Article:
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Neurology. 2006 May 9;66(9):1344-9.

Impact of metabolic syndrome on prognosis of symptomatic intracranial atherostenosis.

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Stroke Center, Department of Neurology, UCLA Medical Center, Los Angeles, CA, USA.



The metabolic syndrome (MetS) is a cluster of risk factors linked to insulin resistance that increase an individual's risk of atherosclerotic vascular disease. The authors evaluated the prevalence and prognosis of the MetS among individuals with symptomatic intracranial arterial stenosis.


Patients enrolled in the Warfarin-Aspirin Symptomatic Intracranial Disease trial were evaluated in this post-hoc analysis. Baseline characteristics and outcome were compared in patients with the MetS vs patients without the MetS.


Among 476 patients, the prevalence of the MetS was 43%. MetS patients were more likely to be younger, female, and white. During a mean follow-up period of 1.8 years, time to the first of ischemic stroke, myocardial infarction, or vascular death was shorter among patients with the MetS with a hazard ratio (syndrome/no syndrome) of 1.6 (95% CI = 1.1 to 2.4, p = 0.0097). Time to ischemic stroke alone was also shorter among patients with the MetS with a hazard ratio (syndrome/no syndrome) of 1.7 (95% CI = 1.1 to 2.6, p = 0.012). When controlling for individual factors of the definition, MetS was not significant (combined outcome: p = 0.14; ischemic stroke: p = 0.074).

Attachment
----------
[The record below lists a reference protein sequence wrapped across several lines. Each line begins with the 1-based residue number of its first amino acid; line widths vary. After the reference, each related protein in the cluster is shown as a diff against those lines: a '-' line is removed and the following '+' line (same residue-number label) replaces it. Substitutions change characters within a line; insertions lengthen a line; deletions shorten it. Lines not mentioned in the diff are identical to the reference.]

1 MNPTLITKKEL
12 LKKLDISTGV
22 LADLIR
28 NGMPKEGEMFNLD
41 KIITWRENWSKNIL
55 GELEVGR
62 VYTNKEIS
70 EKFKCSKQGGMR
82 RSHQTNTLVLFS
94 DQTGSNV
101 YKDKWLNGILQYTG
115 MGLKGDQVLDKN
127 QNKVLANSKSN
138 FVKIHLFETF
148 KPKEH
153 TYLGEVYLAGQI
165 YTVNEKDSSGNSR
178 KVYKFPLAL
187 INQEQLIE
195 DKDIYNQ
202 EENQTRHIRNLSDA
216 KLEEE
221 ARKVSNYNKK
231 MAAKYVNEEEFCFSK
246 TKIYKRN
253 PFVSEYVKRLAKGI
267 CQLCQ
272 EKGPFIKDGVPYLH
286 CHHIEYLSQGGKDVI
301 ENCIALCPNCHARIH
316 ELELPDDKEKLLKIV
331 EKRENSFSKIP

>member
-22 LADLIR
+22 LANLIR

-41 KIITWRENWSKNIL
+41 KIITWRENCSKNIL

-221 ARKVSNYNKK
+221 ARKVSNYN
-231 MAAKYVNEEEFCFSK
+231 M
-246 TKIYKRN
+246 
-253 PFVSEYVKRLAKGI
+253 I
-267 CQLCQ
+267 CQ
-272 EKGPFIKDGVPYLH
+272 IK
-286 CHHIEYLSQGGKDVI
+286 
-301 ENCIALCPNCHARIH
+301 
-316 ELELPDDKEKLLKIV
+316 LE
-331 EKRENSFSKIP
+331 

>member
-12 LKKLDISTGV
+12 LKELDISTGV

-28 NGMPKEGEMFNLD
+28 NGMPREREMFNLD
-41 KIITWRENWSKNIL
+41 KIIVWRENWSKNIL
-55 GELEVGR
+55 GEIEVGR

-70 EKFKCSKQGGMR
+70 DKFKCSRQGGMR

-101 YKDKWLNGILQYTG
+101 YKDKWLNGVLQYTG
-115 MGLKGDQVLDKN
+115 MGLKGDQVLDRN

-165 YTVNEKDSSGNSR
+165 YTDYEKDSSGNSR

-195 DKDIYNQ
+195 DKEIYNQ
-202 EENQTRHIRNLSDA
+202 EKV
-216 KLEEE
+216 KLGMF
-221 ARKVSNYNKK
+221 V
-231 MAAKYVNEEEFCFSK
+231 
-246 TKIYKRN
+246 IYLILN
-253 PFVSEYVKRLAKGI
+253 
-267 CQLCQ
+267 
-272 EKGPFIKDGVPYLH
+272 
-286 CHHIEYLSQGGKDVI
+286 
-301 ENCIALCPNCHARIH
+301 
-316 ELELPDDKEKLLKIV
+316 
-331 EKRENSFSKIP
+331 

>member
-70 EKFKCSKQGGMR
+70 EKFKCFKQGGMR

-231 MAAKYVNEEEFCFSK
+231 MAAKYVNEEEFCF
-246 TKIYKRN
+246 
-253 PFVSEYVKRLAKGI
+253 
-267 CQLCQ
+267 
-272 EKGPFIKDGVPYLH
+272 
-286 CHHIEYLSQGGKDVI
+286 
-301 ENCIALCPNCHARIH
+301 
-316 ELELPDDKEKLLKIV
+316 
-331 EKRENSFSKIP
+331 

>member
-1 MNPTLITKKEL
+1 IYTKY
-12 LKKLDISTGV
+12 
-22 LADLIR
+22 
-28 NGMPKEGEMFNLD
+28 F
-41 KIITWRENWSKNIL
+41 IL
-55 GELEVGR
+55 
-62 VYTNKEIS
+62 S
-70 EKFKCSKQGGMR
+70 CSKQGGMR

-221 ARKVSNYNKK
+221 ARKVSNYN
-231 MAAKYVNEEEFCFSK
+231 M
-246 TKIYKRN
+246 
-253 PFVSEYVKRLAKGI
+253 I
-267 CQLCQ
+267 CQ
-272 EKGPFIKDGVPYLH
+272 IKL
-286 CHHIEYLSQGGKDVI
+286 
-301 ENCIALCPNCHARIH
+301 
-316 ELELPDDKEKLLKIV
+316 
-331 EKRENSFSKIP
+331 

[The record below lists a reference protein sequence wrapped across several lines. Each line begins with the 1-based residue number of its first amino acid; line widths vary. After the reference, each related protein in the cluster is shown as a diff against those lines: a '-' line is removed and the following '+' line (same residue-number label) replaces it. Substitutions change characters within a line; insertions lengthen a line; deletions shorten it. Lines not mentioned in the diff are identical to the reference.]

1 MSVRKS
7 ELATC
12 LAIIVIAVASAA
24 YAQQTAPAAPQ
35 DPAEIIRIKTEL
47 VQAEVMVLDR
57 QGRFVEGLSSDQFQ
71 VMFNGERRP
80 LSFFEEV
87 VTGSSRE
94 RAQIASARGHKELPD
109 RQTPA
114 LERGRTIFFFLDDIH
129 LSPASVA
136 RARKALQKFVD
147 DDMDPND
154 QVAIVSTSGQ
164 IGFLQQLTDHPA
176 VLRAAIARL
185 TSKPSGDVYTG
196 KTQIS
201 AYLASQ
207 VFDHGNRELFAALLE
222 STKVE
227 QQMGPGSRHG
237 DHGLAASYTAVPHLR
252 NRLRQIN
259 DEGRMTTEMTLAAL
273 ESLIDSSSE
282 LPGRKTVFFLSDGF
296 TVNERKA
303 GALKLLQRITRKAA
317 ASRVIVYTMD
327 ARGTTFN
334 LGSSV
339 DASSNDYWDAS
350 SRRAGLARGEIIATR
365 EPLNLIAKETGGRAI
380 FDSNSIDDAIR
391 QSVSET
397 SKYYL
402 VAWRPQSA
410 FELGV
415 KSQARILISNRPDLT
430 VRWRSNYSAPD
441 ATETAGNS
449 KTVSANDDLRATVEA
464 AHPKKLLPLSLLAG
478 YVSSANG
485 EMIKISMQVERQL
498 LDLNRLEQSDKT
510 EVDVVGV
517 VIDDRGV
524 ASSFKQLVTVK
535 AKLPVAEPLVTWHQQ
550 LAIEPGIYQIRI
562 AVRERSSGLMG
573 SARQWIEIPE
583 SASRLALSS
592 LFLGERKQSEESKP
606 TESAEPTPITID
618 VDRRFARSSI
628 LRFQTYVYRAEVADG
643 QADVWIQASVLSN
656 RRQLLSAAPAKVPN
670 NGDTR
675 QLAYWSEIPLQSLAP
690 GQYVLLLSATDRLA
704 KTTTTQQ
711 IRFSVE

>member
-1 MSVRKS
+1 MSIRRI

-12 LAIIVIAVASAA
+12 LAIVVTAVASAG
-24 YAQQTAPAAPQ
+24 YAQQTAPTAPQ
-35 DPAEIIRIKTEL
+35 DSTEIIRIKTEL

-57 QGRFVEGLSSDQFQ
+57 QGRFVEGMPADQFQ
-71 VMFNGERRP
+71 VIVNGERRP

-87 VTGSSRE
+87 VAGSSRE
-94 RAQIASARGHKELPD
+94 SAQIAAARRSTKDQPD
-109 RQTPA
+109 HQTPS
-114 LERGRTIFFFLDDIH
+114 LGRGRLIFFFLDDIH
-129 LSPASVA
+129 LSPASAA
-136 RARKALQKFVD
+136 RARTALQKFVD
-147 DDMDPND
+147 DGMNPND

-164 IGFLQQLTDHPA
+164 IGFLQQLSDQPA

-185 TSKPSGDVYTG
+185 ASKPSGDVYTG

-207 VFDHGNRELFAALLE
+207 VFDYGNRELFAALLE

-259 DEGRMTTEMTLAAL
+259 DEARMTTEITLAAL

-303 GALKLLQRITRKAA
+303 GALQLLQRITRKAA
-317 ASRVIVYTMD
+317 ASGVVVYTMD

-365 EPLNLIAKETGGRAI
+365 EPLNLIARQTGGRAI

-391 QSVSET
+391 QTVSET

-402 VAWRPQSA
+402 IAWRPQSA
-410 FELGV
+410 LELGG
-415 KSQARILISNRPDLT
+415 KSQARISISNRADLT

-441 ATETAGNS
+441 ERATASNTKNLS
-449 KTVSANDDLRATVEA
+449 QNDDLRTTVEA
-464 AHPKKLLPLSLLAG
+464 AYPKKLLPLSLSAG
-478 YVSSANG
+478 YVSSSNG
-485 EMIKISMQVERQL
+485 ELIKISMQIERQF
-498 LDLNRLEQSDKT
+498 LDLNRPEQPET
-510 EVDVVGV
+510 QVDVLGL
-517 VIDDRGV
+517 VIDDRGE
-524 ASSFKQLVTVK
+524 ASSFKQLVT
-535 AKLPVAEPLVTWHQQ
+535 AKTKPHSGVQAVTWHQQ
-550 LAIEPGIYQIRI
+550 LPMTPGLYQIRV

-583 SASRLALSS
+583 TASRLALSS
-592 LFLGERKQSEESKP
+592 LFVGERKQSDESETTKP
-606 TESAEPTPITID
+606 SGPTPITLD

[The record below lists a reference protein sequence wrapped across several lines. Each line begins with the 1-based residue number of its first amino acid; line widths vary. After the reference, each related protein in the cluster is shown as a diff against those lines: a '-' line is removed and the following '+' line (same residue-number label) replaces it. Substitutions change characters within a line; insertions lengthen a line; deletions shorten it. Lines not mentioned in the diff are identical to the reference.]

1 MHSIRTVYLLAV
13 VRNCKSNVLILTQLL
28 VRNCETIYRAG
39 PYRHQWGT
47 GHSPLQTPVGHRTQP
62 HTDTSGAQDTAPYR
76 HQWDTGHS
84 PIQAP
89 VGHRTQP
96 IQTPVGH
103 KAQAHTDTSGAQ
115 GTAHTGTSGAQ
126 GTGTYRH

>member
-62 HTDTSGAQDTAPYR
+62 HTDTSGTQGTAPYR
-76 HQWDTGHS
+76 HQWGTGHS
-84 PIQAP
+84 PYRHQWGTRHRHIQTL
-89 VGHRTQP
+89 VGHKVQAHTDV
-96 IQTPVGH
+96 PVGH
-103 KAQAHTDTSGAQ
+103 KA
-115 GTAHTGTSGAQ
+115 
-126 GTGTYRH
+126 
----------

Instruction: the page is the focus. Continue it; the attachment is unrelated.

The metabolic syndrome is present in about half of individuals with symptomatic intracranial atherosclerotic disease and is associated with a substantially higher risk of major vascular events. The metabolic syndrome may not provide additional ability to predict outcomes beyond the individual factors for patients with intracranial stenosis.

[Indexed for MEDLINE]

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